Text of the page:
A Year in Homemaking: Must Have Kitchen Basics {Week 29}

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I asked Rhonda Monks to write up a list of the items she deems “essential” for her kitchen. A lot of us ladies are just starting out with our own kitchens and I am sure we could use a few hints here and there. I hope you enjoy her post; I know I did. If you have any other “essentials” that you would add from your own list, we’d love to know in the comments below.


When Kendal sent me a note about writing a blog about kitchen essentials, I smiled! Not because I have great kitchen experience, but because I do not! With almost no experience in the kitchen, if I can come up with essentials, it will definitely be a beginner’s guide.

So first, the very necessary items …
A good pizza pan. I like the Pampered Chef stone, and a pizza cutter. Go ahead and laugh, but I believe one can live on pizza if they have to. I like to use a good frozen thin crust Margherita pizza, add some black olives, fresh mushrooms, and extra Colby cheese, bake until the top is golden and enjoy!

Okay, so a couple more necessary items to make that pizza work…
A good cutting board.
a can opener, 
good kitchen knives (I will get to those shortly), 
and a grater, usually the four sided one works just fine.
Olives can be drained and broken up by hand. The mushrooms should be cut with a knife, it is easier, and the cheese needs to be shredded.

You will see a bit of a trend here… We do a lot by hand. Okay, cookie dough goes into the big mixer, but I have not had the big mixer out for a year and a half. Trying to eat healthy overrides the desire to bake cookies.

Wüsthof Classic Chef and Paring Knife SetBack to knives…
These are absolutely essential.
A paring knife that fits your hand well, for little jobs like peeling apples.
A chef knife with a large blade. (I have actually learned some good knife skills from John, but he is the king of knife skills. Need chopped nuts for your cookies or brownies? No need for a food processor, just a good chef knife.)
A serrated bread knife; absolutely necessary for cutting angel food cake, and bread.
A couple steak knives … For the obvious reason … Eating steak!
And also a really strong pair of kitchen scissors. I didn’t know how useful they would be until we got them in a set of knives. I don’t know how we lived without them!

Moving along to a Monks household staple … Spaghetti.
Essential tool, Tupperware yellow colander, for draining pasta.
Other essential tools, two large pots, one for pasta and one for sauce, and a good wooden spoon.
Our grandchildren all started their first taste of non-milk or non-formula with John’s spaghetti sauce. With proper planning, spaghetti can last for several meals. Disposable Ziploc containers can be filled with leftover spaghetti, stacked and ready to go. Noodles, sauce, and some Colbyjack or parmesano reggiano cheese grated over the top can make for a great quick microwave meal.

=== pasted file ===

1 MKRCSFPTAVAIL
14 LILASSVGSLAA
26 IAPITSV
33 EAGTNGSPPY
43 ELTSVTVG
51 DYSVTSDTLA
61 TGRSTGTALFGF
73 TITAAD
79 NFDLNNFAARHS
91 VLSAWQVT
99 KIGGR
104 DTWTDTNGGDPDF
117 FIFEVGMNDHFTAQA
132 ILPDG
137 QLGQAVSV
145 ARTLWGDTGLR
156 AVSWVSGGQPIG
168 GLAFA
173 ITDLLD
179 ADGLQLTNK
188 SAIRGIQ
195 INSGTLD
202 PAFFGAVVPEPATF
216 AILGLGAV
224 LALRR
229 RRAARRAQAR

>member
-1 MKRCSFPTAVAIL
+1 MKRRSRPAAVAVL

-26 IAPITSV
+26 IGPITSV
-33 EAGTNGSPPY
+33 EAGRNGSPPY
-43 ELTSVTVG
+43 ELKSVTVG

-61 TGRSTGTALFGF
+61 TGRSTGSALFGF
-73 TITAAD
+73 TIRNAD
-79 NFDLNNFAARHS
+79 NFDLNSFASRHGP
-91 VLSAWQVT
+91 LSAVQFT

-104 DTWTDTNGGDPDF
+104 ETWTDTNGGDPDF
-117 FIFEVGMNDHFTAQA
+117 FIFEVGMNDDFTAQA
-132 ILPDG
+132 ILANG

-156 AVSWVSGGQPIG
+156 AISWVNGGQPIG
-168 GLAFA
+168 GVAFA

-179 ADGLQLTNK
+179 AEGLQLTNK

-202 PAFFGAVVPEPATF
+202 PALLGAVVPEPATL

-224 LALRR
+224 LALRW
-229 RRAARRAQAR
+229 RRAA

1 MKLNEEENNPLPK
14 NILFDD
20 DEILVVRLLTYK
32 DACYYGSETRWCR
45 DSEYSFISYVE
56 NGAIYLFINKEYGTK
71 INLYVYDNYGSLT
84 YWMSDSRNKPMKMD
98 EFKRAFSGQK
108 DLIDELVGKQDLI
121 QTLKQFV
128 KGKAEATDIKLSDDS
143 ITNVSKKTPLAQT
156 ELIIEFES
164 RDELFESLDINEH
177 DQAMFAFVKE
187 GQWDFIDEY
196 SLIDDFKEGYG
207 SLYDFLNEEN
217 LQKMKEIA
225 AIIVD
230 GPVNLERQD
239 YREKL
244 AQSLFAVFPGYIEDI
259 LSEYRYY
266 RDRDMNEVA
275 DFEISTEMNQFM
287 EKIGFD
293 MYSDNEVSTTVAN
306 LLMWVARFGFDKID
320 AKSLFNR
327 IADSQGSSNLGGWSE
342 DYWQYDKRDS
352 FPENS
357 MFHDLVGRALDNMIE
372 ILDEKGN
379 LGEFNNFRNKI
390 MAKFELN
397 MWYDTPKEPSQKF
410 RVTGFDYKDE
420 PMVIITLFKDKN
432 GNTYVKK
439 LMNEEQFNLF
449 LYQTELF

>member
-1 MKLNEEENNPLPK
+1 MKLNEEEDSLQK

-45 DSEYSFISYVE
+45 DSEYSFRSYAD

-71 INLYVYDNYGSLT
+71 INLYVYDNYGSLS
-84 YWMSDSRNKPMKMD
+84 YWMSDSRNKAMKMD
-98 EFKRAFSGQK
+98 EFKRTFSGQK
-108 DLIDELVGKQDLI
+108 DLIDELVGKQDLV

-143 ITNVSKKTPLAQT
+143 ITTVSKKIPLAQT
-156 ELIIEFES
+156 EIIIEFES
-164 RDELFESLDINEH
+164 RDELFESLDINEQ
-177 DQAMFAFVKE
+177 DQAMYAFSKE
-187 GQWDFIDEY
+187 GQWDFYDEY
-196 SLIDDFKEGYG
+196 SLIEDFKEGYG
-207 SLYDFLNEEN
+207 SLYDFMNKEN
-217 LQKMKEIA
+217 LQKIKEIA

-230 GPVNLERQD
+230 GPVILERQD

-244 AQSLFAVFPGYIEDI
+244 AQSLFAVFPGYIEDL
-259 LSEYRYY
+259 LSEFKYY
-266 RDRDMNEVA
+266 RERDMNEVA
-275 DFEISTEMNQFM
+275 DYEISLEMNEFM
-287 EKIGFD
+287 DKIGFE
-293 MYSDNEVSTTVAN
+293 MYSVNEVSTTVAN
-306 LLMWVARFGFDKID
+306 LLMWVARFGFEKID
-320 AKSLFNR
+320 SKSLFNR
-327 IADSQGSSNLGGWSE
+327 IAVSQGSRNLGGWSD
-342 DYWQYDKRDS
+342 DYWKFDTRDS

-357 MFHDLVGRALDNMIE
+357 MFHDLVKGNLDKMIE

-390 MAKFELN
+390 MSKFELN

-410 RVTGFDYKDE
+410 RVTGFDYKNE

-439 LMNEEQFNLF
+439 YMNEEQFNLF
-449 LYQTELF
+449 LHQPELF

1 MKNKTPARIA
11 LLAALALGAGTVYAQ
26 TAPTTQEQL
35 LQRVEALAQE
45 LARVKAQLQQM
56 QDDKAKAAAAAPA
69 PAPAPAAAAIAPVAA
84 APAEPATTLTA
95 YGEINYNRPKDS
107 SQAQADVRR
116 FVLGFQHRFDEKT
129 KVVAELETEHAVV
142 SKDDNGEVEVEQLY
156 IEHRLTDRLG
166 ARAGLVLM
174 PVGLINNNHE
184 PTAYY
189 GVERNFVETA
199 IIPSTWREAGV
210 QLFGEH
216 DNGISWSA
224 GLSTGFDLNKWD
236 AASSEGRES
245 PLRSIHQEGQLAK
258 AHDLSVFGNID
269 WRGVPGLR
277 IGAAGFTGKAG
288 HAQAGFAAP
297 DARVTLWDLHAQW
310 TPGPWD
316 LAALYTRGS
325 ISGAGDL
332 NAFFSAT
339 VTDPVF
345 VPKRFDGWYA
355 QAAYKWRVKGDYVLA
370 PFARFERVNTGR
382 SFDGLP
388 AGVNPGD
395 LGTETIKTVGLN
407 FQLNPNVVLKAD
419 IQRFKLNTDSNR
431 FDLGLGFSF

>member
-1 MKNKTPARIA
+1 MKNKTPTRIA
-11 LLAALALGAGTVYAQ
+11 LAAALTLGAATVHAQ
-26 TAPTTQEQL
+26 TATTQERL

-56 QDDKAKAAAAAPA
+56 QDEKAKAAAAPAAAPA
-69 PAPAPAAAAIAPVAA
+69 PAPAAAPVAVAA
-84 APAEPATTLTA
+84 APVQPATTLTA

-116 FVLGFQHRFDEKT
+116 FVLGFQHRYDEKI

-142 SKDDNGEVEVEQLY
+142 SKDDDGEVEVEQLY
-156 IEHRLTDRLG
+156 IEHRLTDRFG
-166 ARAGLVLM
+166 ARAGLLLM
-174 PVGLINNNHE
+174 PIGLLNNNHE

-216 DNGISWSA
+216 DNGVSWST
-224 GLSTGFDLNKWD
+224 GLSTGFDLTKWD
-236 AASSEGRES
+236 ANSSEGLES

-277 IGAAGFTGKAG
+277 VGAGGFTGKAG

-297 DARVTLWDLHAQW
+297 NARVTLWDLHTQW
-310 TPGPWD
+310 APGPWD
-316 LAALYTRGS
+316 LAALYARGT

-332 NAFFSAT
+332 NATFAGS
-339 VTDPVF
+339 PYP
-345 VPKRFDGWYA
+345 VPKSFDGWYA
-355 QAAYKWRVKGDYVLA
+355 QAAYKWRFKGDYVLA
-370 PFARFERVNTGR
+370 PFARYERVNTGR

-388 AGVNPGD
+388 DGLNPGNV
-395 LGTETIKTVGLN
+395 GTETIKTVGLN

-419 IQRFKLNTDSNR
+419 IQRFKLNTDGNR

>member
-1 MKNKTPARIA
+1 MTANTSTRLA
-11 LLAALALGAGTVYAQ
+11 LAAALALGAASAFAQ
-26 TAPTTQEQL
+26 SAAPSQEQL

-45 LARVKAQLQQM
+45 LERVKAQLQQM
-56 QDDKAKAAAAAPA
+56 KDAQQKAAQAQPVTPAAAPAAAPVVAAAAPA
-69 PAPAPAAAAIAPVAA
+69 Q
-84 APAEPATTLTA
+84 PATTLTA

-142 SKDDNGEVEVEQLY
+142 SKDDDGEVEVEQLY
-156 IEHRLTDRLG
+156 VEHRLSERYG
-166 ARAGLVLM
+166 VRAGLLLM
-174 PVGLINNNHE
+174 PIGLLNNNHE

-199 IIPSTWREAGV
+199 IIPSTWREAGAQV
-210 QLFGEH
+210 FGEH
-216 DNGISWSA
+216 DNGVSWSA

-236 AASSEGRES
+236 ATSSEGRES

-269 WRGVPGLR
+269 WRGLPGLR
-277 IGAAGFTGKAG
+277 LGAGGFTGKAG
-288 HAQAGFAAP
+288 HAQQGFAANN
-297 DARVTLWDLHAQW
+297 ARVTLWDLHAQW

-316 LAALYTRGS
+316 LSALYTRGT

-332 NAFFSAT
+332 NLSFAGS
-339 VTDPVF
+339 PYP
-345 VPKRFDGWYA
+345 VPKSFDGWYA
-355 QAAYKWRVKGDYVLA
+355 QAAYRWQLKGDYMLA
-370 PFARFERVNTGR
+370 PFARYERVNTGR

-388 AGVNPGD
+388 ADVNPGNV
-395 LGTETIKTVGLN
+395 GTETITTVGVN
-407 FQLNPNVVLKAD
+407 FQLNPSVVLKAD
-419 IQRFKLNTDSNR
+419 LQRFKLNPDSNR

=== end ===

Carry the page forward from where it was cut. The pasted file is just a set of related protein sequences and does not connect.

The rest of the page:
Speaking of Ziploc, the bags are another essential tool! Marinating steaks and chicken, storing cheese and leftovers, and collecting corks from wine bottles are just some of the uses for these handy bags. I always have quart size on hand, for carrying liquids on the airplane. I also have gallon size on hand for the other uses mentioned. 

Here I have to give all the kudos to John. He is the cook in our house. Remember, cooking is art and baking is science. Cooking is a highly creative outlet and allows for everything to be done to taste. If it tastes good to you, then you have good food. If you like certain seasonings try them and taste them with different things. Use the things you like, you never know when you will hit on a combination of good things. John doesn’t use recipes. His favorite example of why: Someone tells you that they use five tomatoes, a white onion, a jalapeño, pepper, salt, and cilantro to make salsa, how do you know it will taste the same as the one your friend made? What size are the tomatoes and the onion? How juicy or meaty are the tomatoes? How flavorful is the onion? Cooking is an art … Taste as you go to get the flavor you want.

Baking is a “by the rules” project because it is based in science. Can you change up some flavors? Yes, but it is easy to make mistakes and have a flop because of the science aspect. That is where recipes really have an impact.

I am the most fortunate of wives, as I don’t have to use the pizza pan and pizza cutter very often. John is the cook, he knows what he is doing in the kitchen and he takes care of all the needs in our household for yummy food.

That said, if I have to take something somewhere and he can’t help, I rely on two things …
1. The Baptist church cookbook my aunt gave me and the other church cookbook I won in a silent auction as they always have the best recipes.
2. A boxed brownie mix with some added nuts and chocolate chips. (Chocolate is my favorite food group.) I guess a good baking pan is required here.

In summary, kitchen essentials/tools I cannot live without:
Pizza stone
Pizza cutter
Grater for cheese
Paring knife
Chef knife
Serrated bread knife
Steak knives
Kitchen scissors
Yellow Tupperware colander
Two big pots
Wooden spoon
Disposable Ziploc containers
Ziploc bags, gallon and quart size
Baptist church cookbook
Brownie pan

There are probably several things I have neglected to mention, but if I was told John would no longer be cooking for me and I had these tools, I could survive, though I usually tell him I would starve.


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